In a phishing scam, you could be redirected to a phony Web site that may look exactly like the real thing. Sometimes, in fact, it may be the company’s actual Web site. In those cases, a pop-up window will quickly appear for the purpose of harvesting your financial information. In either case, you may be asked to update your account information or to provide information for verification purposes: your Social Security number, your account number, your password, or the information you use to verify your identity when speaking to a real financial institution, such as your mother’s maiden name or your place of birth.
In either case, you may be asked to update your account information or to provide information for verification purposes: your Social Security number, your account number, your password, or the information you use to verify your identity when speaking to a real financial institution, such as your mother’s maiden name or your place of birth.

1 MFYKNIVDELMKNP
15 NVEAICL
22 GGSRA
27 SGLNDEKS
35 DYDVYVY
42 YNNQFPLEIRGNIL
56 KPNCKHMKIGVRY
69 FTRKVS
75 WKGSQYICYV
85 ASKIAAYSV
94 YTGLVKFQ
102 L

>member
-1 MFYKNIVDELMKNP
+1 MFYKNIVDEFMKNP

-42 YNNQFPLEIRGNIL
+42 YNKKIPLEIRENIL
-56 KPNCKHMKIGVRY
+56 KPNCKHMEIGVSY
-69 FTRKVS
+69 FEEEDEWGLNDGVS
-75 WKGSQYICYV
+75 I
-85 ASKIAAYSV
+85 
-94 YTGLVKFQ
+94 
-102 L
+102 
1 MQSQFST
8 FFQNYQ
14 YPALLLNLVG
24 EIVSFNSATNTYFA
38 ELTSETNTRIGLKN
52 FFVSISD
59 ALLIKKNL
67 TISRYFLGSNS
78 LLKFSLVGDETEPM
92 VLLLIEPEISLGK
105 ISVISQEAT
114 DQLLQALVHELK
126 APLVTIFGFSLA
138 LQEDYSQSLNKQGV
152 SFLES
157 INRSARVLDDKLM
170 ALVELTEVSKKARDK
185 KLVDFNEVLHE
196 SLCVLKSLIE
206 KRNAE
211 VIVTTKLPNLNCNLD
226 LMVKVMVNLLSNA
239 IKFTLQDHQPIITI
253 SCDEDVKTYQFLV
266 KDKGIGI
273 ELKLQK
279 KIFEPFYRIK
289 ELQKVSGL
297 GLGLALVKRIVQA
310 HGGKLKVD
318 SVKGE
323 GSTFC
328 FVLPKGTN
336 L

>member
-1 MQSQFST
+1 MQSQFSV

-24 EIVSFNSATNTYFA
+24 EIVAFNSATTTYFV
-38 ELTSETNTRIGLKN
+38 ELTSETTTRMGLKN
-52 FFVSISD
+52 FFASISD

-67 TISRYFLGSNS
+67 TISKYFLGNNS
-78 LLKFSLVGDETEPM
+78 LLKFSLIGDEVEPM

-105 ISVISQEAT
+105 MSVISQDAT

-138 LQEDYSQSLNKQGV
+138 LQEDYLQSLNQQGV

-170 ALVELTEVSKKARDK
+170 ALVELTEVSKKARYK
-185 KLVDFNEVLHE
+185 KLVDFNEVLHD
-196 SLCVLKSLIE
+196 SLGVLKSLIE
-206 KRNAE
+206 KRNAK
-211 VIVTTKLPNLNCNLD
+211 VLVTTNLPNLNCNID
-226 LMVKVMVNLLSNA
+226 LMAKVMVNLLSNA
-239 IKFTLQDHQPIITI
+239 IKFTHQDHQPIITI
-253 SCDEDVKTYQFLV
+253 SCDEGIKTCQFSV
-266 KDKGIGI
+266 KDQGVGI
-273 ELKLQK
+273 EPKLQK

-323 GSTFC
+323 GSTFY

If you provide the requested information, you may find yourself the victim of identity theft.
How to Protect Yourself
Never provide your personal information in response to an unsolicited request, whether it is over the phone or over the Internet. E-mails and Internet pages created by phishers may look exactly like the real thing. They may even have a fake padlock icon that ordinarily is used to denote a secure site. If you did not initiate the communication, you should not provide any information.
If you believe the contact may be legitimate, contact the financial institution yourself. You can find phone numbers and Web sites on the monthly statements you receive from Bank of Gravett and below. The key is that you should be the one to initiate the contact, using contact information that you have verified yourself.